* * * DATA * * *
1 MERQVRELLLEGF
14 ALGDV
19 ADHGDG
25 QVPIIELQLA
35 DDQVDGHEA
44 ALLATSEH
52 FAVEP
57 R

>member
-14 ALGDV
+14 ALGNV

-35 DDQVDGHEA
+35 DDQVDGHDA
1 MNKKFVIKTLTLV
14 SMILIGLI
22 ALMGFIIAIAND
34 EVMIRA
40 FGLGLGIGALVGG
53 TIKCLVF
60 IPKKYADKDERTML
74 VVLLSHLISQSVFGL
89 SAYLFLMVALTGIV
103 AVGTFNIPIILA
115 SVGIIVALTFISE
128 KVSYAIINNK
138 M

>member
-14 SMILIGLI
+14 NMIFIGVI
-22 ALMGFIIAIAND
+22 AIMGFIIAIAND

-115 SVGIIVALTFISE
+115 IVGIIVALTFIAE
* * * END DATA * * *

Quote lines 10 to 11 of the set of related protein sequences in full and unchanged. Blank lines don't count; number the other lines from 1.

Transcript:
-14 ALGDV
+14 ALGNV